Data from a phase 3 trial evaluating the efficacy of ixekizumab, an interleukin (IL)-17A-specific monoclonal antibody, in biologic-naive patients with active psoriatic arthritis (PsA) demonstrated that both physical function and disease activity are improved with treatment. IL-17A blockade also resulted in inhibition of the progression of structural joint damage, suggesting that IL-17A plays a key role in PsA pathogenesis. These results were recently published in the Annals of the Rheumatic Diseases.
The SPIRIT-P1 phase 3 trial (NCT01695239) was a multicenter, randomized, double-blind, placebo- and active comparator-controlled trial assessing the efficacy of ixekizumab in PsA. In this trial, adalimumab served as the active comparator.
The primary outcome evaluated in SPIRIT-P1 was the 24-week efficacy of ixekizumab as measured by American College of Rheumatology 20 Index (ACR20). Secondary outcomes measures included changes in modified Total Sharp Score (mTSS), proportion of patients achieving ACR50 and ACR70 responses, proportion of those achieving 75%, 90%, or 100% improvement in Psoriasis Area and Severity Index (PASI) score, 28-joint disease activity score using C-reactive protein (DAS28-CRP), and changes in Health Assessment Questionnaire-Disability Indices (HAQ-DI).
High Yield Data Summary
- Use of ixekizumab to block of IL-17A for 24 weeks resulted in reduced PsA disease activity as measured by DAS28-CRP in biologic-naive patients with active PsA
Patients eligible for study inclusion had an established diagnosis of PsA according to the Classification for Psoriatic Arthritis (CASPAR) criteria, with ≥3 of 68 tender joint count and ≥3 of 66 swollen joint count, evidence of at least 1 radiographic hand or foot joint erosion, or C-reactive protein > 6 mg/L.
Patients who had previously used or were currently taking a biologic disease-modifying antirheumatic drug (DMARD) for the treatment of either PsA or psoriasis were excluded from the study.
Patients maintained on stables doses of conventional DMARDs, oral corticosteroids, opiates, or nonsteroidal anti-inflammatory drugs were allowed to continue these concomitant medications throughout the study.
Study participants were randomly assigned to receive either ixekizumab 80 mg subcutaneous (SC) injection every 4 weeks (IXEQ4W, n=107), ixekizumab 80 mg SC injection every 2 weeks (IXEQ2W, n=103), adalimumab 40 mg SC injection every 2 weeks (active reference arm, n=101), or placebo SC injection (n=106) during the 24-week double-blind study period.
All patients receiving ixekizumab received initial loading doses of 160 mg. At 16 weeks post-randomization, patients receiving adalimumab or placebo designated as inadequate responders were re-randomized 1:1 to receive either IXEQ2W or IXEQ4W.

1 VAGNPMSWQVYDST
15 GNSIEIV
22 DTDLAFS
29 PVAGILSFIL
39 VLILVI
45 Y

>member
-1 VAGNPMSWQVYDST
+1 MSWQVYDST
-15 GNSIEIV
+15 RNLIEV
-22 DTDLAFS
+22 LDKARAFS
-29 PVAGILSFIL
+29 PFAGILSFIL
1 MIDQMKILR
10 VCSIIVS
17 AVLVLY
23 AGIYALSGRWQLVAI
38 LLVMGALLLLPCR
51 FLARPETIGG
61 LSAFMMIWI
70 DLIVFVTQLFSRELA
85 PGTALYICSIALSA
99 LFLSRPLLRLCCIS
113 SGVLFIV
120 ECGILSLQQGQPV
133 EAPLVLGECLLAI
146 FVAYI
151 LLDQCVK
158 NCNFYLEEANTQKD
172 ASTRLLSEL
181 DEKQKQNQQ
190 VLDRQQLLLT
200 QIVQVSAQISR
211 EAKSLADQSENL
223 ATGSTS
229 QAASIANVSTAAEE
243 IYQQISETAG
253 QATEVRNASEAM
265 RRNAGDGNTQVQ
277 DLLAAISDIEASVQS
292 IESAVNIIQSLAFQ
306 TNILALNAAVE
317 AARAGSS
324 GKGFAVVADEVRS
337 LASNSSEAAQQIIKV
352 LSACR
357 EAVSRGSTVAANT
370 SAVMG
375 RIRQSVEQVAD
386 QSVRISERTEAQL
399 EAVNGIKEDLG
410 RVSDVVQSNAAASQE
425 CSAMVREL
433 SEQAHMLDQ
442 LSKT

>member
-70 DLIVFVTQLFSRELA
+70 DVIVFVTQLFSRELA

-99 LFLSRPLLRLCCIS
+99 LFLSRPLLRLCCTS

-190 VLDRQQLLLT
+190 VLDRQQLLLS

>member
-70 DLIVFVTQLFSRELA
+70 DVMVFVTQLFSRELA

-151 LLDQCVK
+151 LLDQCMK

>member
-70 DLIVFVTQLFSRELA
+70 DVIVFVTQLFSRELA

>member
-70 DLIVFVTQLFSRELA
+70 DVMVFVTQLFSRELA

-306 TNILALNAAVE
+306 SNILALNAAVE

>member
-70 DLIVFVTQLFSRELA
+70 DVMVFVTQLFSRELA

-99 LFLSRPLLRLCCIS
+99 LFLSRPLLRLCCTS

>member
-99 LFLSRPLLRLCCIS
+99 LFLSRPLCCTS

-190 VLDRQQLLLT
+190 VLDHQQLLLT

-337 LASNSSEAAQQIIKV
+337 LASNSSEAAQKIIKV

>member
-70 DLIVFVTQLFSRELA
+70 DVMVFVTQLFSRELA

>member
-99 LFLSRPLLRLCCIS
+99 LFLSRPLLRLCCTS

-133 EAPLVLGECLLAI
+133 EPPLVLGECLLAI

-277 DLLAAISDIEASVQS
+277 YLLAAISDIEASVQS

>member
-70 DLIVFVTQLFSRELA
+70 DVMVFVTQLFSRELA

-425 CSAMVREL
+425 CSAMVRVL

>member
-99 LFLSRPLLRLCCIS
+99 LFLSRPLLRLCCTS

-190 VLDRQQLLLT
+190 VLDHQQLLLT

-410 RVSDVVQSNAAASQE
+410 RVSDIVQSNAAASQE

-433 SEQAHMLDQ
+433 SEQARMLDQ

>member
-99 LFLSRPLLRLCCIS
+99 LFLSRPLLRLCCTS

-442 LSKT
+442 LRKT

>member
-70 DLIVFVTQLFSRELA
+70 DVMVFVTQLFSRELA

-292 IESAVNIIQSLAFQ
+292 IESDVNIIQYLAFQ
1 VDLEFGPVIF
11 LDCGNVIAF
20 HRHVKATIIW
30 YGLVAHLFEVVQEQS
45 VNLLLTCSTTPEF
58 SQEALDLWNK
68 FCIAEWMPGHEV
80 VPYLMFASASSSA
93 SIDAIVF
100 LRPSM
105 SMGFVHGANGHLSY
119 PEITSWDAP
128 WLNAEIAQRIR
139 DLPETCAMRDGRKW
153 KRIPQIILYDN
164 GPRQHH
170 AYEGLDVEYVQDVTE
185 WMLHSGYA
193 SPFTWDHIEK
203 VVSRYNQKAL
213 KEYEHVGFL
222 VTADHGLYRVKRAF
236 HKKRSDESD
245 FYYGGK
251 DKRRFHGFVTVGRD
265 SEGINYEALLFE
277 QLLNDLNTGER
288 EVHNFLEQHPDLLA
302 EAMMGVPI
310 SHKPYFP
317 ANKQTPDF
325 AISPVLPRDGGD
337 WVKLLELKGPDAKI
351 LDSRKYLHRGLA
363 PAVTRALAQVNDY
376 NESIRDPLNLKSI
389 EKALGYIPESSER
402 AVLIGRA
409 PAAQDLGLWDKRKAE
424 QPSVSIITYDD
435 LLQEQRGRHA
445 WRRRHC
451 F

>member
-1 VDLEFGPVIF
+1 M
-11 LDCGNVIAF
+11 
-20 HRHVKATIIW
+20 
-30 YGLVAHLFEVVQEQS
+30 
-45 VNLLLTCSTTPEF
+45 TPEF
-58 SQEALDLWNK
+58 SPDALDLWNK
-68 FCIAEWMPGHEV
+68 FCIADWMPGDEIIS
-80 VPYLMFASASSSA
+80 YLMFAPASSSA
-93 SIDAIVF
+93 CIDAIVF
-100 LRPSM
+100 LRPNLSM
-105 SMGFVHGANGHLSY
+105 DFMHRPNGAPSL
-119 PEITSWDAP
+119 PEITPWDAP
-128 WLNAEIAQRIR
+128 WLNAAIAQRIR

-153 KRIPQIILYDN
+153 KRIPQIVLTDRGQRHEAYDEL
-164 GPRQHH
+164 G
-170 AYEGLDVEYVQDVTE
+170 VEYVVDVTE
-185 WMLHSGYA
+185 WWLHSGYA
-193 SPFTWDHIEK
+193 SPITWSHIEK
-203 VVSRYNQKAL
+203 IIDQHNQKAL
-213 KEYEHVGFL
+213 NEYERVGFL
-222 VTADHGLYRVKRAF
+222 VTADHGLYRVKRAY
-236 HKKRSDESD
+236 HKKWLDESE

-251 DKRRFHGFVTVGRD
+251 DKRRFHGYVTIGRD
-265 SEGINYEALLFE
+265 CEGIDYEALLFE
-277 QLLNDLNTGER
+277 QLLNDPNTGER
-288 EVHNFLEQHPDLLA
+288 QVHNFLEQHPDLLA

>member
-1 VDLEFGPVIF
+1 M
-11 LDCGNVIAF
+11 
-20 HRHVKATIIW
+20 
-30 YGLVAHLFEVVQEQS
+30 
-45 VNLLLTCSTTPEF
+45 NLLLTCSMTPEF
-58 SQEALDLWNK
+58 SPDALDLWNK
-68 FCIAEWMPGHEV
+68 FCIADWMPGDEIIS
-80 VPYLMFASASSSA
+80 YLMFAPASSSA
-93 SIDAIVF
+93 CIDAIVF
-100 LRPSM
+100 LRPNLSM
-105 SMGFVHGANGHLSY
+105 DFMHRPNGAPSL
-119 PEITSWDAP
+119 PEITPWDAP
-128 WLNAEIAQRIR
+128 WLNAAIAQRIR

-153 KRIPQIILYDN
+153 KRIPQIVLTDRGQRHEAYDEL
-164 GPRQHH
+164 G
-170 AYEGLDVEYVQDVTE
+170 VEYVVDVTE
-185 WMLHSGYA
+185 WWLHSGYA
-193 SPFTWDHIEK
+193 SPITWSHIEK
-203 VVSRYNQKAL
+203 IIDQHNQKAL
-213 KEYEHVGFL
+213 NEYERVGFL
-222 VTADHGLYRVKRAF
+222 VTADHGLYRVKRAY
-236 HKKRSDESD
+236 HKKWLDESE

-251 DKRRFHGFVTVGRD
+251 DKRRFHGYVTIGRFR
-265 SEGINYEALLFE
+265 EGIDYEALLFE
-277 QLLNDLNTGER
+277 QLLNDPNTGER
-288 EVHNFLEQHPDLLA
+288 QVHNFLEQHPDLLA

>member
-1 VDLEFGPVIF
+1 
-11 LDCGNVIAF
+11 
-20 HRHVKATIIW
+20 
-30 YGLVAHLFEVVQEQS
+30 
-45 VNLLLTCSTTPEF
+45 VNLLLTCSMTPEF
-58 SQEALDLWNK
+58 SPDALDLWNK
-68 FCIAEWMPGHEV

Follow-up visits to evaluate treatment safety and efficacy were scheduled at 1, 2, 4, 8, 12, 16, 20, and 24-weeks post-randomization. Radiographic imaging of both the hands and feet were obtained at screening, week 16, and week 24. At 24 weeks, the proportion of patients who achieved the primary outcome of achieving ACR20 was calculated based on intent-to-treat analyses.
A significantly greater proportion of patients randomly assigned to receive either IXEQ2W or IXEQ4W had achieved ACR20 at week 24 compared with those treated with placebo (P ≤.001). Patients in the adalimumab active reference group also had significantly greater ACR20 responses compared with placebo (P ≤.001).
At 24 weeks, PsA disease activity as measured by DAS28-CRP was also significantly reduced in patients receiving IXEQ4W, IXEQ2W, and adalimumab compared with placebo (all P ≤.001). Additionally, physical function at 24 weeks as measured by HAQ-DI was significantly improved from baseline in patients in all 3 treatment groups compared with placebo (all P ≤.001).
Progression of structural joint damage as measured by change in mTSS scores from baseline was also significantly reduced in patients in all 3 treatment groups compared with placebo (all P ≤.001). Improvements in plaque psoriasis were also noted in all 3 treatment groups.
Summary and Clinical Applicability
Specific blockade of IL-17A with ixekizumab (80 mg SC every 2 or 4 weeks) for 24 weeks resulted in reduced PsA disease activity and improvements in patient-reported functional outcomes in biologic-naive patients with active PsA.
Limitations and Disclosures
Long-term outcomes past 24 weeks have not yet been determined
Formal statistical comparison between outcomes with IXEQ2W And IXEQ4W was not performed
Generalizability of these results to patients with prior exposure to biologics, or those with disease that failed treatment with tumor necrosis factor (TNF) therapy, is currently being evaluated in the SPIRIT-P2 clinical trial (NCT02349295)
Mease PJ, van der Heijde DV, Ritchlin CT, et al; SPIRIT-P1 Study Group. Ixekizumab, an interleukin-17A specific monoclonal antibody, for the treatment of biologic-naive patients with active psoriatic arthritis: results from the 24-week randomised, double-blind, placebo-controlled and active (adalimumab)-controlled period of the phase III trial SPIRIT-P1. Ann Rheum Dis. 2016 Aug 23. doi:10.1136/annrheumdis-2016-209709 [Epub ahead of print]